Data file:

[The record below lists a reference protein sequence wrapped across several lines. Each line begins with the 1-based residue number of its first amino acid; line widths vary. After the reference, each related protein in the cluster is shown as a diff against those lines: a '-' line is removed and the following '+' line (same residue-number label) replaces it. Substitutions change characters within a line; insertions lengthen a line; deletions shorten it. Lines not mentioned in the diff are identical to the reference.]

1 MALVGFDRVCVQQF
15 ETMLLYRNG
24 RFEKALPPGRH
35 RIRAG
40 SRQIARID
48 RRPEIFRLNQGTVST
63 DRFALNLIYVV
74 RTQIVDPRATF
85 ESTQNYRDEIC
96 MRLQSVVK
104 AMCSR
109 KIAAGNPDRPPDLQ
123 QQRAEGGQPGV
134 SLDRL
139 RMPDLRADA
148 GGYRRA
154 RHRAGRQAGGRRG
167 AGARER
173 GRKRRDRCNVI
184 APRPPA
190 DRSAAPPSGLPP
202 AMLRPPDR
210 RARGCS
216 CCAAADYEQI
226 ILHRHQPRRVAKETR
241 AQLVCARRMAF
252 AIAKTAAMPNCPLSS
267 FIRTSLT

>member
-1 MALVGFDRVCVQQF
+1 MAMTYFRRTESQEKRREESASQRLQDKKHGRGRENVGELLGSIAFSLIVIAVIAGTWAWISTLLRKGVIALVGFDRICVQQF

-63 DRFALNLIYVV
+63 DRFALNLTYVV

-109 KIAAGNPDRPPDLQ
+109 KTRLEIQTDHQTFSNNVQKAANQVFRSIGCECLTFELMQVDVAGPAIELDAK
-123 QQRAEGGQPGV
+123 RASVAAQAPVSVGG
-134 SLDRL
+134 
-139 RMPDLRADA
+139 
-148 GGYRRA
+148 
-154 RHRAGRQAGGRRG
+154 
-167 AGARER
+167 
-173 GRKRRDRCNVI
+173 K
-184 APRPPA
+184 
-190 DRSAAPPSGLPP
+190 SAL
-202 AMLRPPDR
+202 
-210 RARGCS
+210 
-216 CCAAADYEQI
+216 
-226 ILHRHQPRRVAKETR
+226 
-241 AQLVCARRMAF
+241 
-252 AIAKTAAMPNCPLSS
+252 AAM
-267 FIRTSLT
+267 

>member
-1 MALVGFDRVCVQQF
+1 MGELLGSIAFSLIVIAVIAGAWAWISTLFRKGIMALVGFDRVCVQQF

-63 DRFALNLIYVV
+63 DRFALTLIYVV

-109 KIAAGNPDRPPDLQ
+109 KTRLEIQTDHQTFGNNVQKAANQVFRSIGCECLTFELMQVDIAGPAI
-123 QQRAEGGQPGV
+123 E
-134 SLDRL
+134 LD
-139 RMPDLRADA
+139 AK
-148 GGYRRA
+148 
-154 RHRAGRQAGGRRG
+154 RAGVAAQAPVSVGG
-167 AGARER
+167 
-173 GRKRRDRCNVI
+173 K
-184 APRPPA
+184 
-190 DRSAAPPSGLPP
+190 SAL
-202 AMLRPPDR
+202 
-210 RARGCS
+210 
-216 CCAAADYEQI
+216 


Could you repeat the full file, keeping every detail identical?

[The record below lists a reference protein sequence wrapped across several lines. Each line begins with the 1-based residue number of its first amino acid; line widths vary. After the reference, each related protein in the cluster is shown as a diff against those lines: a '-' line is removed and the following '+' line (same residue-number label) replaces it. Substitutions change characters within a line; insertions lengthen a line; deletions shorten it. Lines not mentioned in the diff are identical to the reference.]

1 MALVGFDRVCVQQF
15 ETMLLYRNG
24 RFEKALPPGRH
35 RIRAG
40 SRQIARID
48 RRPEIFRLNQGTVST
63 DRFALNLIYVV
74 RTQIVDPRATF
85 ESTQNYRDEIC
96 MRLQSVVK
104 AMCSR
109 KIAAGNPDRPPDLQ
123 QQRAEGGQPGV
134 SLDRL
139 RMPDLRADA
148 GGYRRA
154 RHRAGRQAGGRRG
167 AGARER
173 GRKRRDRCNVI
184 APRPPA
190 DRSAAPPSGLPP
202 AMLRPPDR
210 RARGCS
216 CCAAADYEQI
226 ILHRHQPRRVAKETR
241 AQLVCARRMAF
252 AIAKTAAMPNCPLSS
267 FIRTSLT

>member
-1 MALVGFDRVCVQQF
+1 MAMTYFRRTESQEKRREESASQRLQDKKHGRGRENVGELLGSIAFSLIVIAVIAGTWAWISTLLRKGVIALVGFDRICVQQF

-63 DRFALNLIYVV
+63 DRFALNLTYVV

-109 KIAAGNPDRPPDLQ
+109 KTRLEIQTDHQTFSNNVQKAANQVFRSIGCECLTFELMQVDVAGPAIELDAK
-123 QQRAEGGQPGV
+123 RASVAAQAPVSVGG
-134 SLDRL
+134 
-139 RMPDLRADA
+139 
-148 GGYRRA
+148 
-154 RHRAGRQAGGRRG
+154 
-167 AGARER
+167 
-173 GRKRRDRCNVI
+173 K
-184 APRPPA
+184 
-190 DRSAAPPSGLPP
+190 SAL
-202 AMLRPPDR
+202 
-210 RARGCS
+210 
-216 CCAAADYEQI
+216 
-226 ILHRHQPRRVAKETR
+226 
-241 AQLVCARRMAF
+241 
-252 AIAKTAAMPNCPLSS
+252 AAM
-267 FIRTSLT
+267 

>member
-1 MALVGFDRVCVQQF
+1 MGELLGSIAFSLIVIAVIAGAWAWISTLFRKGIMALVGFDRVCVQQF

-63 DRFALNLIYVV
+63 DRFALTLIYVV

-109 KIAAGNPDRPPDLQ
+109 KTRLEIQTDHQTFGNNVQKAANQVFRSIGCECLTFELMQVDIAGPAI
-123 QQRAEGGQPGV
+123 E
-134 SLDRL
+134 LD
-139 RMPDLRADA
+139 AK
-148 GGYRRA
+148 
-154 RHRAGRQAGGRRG
+154 RAGVAAQAPVSVGG
-167 AGARER
+167 
-173 GRKRRDRCNVI
+173 K
-184 APRPPA
+184 
-190 DRSAAPPSGLPP
+190 SAL
-202 AMLRPPDR
+202 
-210 RARGCS
+210 
-216 CCAAADYEQI
+216 